N Carolina US House candidate faces questions over choices
By EMERY P. DALESIO
RALEIGH, N.C. (AP) - When the Republican narrowly leading the country's last undecided congressional election asks North Carolina elections officials to overlook ballot manipulation in a rural county and declare him the winner, he'll have to overcome testimony from a compelling witness - his son.
GOP congressional candidate Mark Harris is expected to tell a special investigative hearing of the state elections board on Thursday that it should certify his November victory and send him to Washington. Democrat Dan McCready's lawyers contend the race was tainted and a new election should be ordered.
McCready trailed Harris by 905 votes out of about 280,000 cast in November's election, but then allegations surfaced that in the eastern corner of the 9th congressional district Bladen County political operative Leslie McCrae Dowless was manipulating mail-in ballots.
North Carolina's elections director said this week that Dowless conducted an illegal and well-funded ballot-harvesting operation during the 2018 election cycle while working for Harris. Dowless' workers in rural Bladen County testified that they were directed to forge signatures, collect blank or incomplete ballots voters handed over, and even fill in votes for local candidates who hadn't earned them.
Harris' had previously said he never suspected his campaign could have deployed a vote-getting specialist who collected ballots by the bundle and turned them in when he wanted. But on Wednesday, the candidate's son, John Harris, said he'd warned his father about Dowless' operation since mid-2016.
John Harris said his warnings were overridden because local Republican figures recommended Dowless to Mark Harris, who was gearing up for a primary rematch against incumbent GOP U.S. Rep. Robert Pittenger. Mark Harris and his wife met Dowless in April 2017, when the operative insisted his method for maximizing mail-in vote results was legal and grounded in local relationships, John Harris said Wednesday.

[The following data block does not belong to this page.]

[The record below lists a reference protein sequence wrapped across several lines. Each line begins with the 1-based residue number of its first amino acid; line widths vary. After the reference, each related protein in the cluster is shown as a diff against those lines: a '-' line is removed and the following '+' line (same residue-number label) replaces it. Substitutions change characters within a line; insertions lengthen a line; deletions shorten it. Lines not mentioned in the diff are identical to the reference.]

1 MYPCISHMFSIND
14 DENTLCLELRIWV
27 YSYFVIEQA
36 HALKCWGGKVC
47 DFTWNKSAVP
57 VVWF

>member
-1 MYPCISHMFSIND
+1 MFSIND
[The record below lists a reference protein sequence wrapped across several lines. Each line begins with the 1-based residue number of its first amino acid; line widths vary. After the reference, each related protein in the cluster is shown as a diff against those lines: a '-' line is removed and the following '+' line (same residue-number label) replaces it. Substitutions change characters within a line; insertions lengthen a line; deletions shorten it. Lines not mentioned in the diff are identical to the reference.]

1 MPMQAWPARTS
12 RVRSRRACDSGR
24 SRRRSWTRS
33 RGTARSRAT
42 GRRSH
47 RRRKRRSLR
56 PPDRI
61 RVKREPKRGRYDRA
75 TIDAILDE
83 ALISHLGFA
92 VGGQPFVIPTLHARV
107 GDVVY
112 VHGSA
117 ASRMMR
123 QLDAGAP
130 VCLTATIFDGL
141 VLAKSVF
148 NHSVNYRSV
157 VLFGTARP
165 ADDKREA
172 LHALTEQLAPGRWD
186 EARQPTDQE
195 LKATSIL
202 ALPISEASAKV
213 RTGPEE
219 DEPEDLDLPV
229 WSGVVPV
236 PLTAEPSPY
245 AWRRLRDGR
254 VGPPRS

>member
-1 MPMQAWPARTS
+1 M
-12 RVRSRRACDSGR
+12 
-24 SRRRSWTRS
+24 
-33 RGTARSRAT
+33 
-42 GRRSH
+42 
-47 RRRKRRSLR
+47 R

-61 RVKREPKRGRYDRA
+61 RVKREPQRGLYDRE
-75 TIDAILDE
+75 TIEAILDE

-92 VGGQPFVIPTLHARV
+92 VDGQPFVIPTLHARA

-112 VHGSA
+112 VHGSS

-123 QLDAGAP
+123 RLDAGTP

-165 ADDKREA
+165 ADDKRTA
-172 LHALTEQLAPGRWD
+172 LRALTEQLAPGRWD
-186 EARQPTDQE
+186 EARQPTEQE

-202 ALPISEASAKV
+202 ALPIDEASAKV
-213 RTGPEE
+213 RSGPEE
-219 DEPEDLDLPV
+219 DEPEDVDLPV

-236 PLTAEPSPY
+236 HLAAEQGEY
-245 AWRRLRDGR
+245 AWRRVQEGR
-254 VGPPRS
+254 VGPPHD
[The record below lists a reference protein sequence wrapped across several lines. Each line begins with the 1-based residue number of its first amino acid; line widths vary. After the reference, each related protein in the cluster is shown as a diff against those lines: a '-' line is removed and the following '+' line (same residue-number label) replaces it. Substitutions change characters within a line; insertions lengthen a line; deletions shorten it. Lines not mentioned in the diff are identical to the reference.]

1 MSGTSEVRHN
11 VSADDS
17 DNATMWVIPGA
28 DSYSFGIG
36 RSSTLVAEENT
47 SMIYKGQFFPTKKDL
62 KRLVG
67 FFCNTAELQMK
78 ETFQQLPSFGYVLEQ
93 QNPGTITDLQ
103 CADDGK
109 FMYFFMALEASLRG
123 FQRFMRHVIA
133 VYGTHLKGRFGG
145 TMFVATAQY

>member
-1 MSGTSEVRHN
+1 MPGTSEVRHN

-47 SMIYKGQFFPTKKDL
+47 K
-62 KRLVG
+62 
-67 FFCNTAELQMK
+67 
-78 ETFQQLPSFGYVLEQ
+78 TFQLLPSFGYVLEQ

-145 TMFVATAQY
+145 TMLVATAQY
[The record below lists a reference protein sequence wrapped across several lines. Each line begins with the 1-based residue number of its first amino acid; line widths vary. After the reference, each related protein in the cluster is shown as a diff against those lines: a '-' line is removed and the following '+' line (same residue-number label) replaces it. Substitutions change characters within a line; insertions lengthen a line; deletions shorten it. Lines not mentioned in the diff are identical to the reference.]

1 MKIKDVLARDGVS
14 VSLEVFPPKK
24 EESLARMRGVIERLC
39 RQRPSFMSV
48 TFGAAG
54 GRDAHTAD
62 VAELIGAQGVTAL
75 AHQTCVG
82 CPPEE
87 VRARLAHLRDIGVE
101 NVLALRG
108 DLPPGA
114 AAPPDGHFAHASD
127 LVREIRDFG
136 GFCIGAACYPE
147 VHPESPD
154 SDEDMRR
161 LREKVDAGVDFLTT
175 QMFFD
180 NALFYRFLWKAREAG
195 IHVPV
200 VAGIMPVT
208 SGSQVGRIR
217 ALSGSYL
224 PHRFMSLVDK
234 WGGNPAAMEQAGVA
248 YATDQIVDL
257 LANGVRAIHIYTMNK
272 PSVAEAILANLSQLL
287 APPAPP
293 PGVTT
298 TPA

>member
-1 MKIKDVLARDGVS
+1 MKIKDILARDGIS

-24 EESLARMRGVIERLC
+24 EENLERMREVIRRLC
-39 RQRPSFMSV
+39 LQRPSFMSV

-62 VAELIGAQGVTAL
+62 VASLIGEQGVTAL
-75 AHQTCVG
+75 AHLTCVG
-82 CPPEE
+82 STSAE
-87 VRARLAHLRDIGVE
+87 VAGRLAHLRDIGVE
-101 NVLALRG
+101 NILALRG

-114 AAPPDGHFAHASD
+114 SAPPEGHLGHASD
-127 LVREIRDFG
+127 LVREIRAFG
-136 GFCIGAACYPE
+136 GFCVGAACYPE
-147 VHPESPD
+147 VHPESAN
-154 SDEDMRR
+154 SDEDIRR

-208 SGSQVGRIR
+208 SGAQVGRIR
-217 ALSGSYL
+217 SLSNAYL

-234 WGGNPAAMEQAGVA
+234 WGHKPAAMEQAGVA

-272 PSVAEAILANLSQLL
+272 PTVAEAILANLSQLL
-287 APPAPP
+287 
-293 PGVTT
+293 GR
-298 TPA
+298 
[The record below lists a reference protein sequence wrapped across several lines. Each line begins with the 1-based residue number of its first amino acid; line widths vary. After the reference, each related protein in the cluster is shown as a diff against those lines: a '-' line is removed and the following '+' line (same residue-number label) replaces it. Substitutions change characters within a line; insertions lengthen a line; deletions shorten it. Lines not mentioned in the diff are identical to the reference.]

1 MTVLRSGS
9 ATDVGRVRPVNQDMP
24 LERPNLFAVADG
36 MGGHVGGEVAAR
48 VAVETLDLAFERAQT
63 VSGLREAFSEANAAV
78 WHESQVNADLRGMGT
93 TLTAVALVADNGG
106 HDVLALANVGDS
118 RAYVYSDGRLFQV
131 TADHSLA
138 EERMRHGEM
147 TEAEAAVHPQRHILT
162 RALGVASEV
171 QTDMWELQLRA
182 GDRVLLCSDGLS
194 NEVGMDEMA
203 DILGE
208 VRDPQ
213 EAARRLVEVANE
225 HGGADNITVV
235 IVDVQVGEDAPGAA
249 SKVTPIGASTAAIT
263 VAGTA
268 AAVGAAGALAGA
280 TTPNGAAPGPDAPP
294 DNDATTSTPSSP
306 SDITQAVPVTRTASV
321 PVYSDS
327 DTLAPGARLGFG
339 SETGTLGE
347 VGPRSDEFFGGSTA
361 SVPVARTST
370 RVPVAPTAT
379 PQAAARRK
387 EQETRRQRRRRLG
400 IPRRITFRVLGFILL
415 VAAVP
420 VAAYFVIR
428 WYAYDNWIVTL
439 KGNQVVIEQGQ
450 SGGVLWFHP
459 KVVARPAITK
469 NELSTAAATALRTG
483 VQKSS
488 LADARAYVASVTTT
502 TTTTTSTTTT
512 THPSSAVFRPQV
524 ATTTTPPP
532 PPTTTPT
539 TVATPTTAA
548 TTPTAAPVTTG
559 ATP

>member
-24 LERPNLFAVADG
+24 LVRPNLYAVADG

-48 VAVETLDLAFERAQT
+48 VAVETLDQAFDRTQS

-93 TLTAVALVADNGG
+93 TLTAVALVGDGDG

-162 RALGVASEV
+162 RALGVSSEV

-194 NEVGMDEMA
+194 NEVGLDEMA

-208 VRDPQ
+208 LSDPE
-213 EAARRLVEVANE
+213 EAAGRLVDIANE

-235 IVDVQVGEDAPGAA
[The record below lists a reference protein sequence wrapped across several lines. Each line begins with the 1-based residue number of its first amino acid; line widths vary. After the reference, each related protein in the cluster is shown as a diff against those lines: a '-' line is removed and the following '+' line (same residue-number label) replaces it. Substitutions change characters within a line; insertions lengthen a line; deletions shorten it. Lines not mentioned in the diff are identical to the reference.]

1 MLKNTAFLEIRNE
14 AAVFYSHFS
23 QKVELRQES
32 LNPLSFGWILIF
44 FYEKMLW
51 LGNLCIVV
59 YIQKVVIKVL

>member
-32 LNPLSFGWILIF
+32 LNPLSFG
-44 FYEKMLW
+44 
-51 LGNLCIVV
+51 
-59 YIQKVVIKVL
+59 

Local politicians knew and had used Dowless since at least 2010, and the community had even voted him to a local soil and water conservation board, Harris' lawyer, David Freedman, said. Harris largely went along with those local recommendations, the attorney said.
"I think he's much too trusting," Freedman said.
Mark Harris previously told The Associated Press he sought out and hired Dowless because he delivered votes, including for a Republican rival in the 2016 GOP primary. Harris said he discussed with an attorney after that primary whether to challenge Dowless' incredible results for a GOP rival with mail-in ballots in Bladen County. Dowless' methods in the 2016 general election were referred to federal prosecutors, who took no action.
Since October, John Harris has worked as a federal prosecutor in the civil division of the same U.S. Justice Department office in Raleigh. He said he was testifying voluntarily in his capacity as a private citizen and not as a Justice Department employee.
His son's testimony, paired with TV and other interviews Mark Harris gave denying any prior knowledge of a contractor who made illegal vote-getting his business, undercut his claims of truthfulness, McCready attorney Marc Elias said Wednesday.
"Now we know that he was warned by his son in quite stark terms and over both phone and in emails," he said. "We know that what Dr. Harris has been telling us, which is that no one warned him, is patently untrue."
Harris decided to hire Dowless over his son's warnings not because a former judge or other local Republicans recommended him, but because Dowless had gotten votes in the past, Elias said.
"He wanted the same kind of abnormal, fraudulent results that he had been the victim of. And this time, McCrae Dowless was going to be on his team," Elias said.
Follow Emery P. Dalesio on Twitter at http://twitter.com/emerydalesio . His work can be found at https://apnews.com/search/emery%20dalesio .
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